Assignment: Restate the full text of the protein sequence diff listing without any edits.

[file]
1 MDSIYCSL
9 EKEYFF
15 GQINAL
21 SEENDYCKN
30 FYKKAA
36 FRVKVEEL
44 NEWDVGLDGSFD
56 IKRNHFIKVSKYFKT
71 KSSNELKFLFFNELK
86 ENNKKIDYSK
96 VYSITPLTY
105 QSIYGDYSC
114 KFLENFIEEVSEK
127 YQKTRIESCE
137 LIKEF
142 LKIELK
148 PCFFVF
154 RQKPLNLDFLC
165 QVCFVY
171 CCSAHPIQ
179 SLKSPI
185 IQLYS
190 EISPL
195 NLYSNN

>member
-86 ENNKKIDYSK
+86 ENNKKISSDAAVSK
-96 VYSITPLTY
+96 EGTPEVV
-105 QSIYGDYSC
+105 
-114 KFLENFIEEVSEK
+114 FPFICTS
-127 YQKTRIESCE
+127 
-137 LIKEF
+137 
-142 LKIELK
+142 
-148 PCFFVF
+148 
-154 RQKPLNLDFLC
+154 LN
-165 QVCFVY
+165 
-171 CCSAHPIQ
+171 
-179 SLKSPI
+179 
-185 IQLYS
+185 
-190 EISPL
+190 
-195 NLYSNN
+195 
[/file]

1 MDSIYCSL
9 EKEYFF
15 GQINAL
21 SEENDYCKN
30 FYKKAA
36 FRVKVEEL
44 NEWDVGLDGSFD
56 IKRNHFIKVSKYFKT
71 KSSNELKFLFFNELK
86 ENNKKIDYSK
96 VYSITPLTY
105 QSIYGDYSC
114 KFLENFIEEVSEK
127 YQKTRIESCE
137 LIKEF
142 LKIELK
148 PCFFVF
154 RQKPLNLDFLC
165 QVCFVY
171 CCSAHPIQ
179 SLKSPI
185 IQLYS
190 EISPL
195 NLYSNN

>member
-86 ENNKKIDYSK
+86 ENNKKISSDAAVSK
-96 VYSITPLTY
+96 EGTPEVV
-105 QSIYGDYSC
+105 
-114 KFLENFIEEVSEK
+114 FPFICTS
-127 YQKTRIESCE
+127 
-137 LIKEF
+137 
-142 LKIELK
+142 
-148 PCFFVF
+148 
-154 RQKPLNLDFLC
+154 LN
-165 QVCFVY
+165 
-171 CCSAHPIQ
+171 
-179 SLKSPI
+179 
-185 IQLYS
+185 
-190 EISPL
+190 
-195 NLYSNN
+195 